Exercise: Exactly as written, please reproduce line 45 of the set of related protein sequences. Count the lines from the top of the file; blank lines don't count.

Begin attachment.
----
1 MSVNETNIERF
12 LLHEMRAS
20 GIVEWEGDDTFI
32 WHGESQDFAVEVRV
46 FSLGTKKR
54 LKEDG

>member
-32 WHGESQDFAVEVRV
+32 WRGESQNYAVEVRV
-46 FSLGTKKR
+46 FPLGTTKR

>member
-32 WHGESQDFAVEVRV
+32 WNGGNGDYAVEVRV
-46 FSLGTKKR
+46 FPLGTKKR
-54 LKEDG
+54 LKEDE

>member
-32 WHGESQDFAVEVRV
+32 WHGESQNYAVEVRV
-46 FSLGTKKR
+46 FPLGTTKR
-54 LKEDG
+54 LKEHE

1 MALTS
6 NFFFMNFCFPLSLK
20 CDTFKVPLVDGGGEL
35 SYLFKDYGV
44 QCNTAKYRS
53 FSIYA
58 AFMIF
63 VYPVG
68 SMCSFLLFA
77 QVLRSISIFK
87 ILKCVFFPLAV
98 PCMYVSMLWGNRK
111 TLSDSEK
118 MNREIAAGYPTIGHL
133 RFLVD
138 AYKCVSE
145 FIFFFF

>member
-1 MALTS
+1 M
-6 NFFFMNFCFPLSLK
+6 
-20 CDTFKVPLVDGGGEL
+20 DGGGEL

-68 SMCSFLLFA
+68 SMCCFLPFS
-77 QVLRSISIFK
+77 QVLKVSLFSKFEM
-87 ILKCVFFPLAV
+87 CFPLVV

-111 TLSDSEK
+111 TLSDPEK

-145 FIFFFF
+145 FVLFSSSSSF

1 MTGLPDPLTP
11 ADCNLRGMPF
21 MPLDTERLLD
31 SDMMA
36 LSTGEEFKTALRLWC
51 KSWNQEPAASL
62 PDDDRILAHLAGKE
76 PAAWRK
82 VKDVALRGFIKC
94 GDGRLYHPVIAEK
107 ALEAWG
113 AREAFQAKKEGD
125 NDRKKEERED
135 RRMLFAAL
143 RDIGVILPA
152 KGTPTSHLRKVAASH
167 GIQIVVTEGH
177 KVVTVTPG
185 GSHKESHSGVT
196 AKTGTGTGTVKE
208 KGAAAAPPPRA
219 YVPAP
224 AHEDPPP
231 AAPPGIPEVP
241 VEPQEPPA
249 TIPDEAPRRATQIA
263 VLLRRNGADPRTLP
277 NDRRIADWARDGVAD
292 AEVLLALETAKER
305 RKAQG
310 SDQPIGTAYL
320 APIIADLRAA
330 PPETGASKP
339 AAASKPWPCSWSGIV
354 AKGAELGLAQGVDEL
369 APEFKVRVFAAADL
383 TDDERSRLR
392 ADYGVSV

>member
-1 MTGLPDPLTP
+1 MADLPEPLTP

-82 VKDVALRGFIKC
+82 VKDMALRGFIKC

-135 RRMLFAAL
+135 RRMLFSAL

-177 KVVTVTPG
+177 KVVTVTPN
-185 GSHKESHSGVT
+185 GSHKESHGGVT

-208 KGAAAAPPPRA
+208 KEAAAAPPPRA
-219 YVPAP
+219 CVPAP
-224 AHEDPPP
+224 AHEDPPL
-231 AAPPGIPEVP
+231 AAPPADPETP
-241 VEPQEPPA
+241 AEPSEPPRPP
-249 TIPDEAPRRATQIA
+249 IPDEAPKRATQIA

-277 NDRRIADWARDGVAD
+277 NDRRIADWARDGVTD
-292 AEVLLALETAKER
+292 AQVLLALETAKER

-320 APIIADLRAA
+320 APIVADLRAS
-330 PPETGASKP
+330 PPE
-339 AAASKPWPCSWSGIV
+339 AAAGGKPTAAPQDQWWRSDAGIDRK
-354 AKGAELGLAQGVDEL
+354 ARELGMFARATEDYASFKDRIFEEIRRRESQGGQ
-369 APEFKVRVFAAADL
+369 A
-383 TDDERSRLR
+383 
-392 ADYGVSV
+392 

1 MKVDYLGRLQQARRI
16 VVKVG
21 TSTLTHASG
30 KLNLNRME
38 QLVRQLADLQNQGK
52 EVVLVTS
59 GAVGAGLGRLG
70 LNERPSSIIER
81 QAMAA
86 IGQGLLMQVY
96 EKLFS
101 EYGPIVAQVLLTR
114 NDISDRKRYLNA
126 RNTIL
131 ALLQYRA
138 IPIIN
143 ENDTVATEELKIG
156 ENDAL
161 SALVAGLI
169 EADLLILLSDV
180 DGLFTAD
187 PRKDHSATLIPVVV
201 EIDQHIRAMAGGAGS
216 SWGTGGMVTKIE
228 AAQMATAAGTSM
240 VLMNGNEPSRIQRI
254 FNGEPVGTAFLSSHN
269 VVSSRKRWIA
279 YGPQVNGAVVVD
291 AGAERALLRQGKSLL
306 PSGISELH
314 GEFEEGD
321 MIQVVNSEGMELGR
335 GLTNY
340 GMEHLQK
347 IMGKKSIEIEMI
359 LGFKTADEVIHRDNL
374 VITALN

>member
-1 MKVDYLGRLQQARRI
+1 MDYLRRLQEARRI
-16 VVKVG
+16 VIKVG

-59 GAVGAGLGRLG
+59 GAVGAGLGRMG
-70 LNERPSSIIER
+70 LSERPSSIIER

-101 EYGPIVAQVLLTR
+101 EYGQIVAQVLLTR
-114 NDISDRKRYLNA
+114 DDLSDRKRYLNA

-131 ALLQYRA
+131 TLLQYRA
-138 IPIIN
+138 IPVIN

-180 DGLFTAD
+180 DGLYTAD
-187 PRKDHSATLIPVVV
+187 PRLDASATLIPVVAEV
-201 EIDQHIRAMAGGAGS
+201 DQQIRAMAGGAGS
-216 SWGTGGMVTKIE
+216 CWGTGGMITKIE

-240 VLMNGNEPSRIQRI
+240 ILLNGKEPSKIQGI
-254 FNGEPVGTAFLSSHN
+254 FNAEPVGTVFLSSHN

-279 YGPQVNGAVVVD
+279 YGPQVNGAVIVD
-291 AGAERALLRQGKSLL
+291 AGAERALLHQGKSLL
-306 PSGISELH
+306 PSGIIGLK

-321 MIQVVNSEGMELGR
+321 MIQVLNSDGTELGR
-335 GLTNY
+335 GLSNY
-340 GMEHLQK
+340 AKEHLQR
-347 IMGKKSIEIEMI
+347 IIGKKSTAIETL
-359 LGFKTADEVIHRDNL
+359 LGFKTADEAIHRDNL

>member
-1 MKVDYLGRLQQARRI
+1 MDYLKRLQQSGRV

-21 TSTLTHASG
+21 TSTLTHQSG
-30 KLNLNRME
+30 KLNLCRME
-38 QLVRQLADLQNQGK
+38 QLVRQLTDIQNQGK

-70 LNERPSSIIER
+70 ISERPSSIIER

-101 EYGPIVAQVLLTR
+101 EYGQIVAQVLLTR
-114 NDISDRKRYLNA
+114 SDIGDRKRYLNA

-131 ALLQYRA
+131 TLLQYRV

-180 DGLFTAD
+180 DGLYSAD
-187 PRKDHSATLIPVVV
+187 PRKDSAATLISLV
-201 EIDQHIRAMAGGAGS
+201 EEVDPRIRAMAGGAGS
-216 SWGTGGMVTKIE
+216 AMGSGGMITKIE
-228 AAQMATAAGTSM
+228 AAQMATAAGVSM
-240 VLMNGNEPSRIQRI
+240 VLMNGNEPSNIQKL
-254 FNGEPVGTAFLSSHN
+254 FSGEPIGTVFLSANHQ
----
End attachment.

+1 M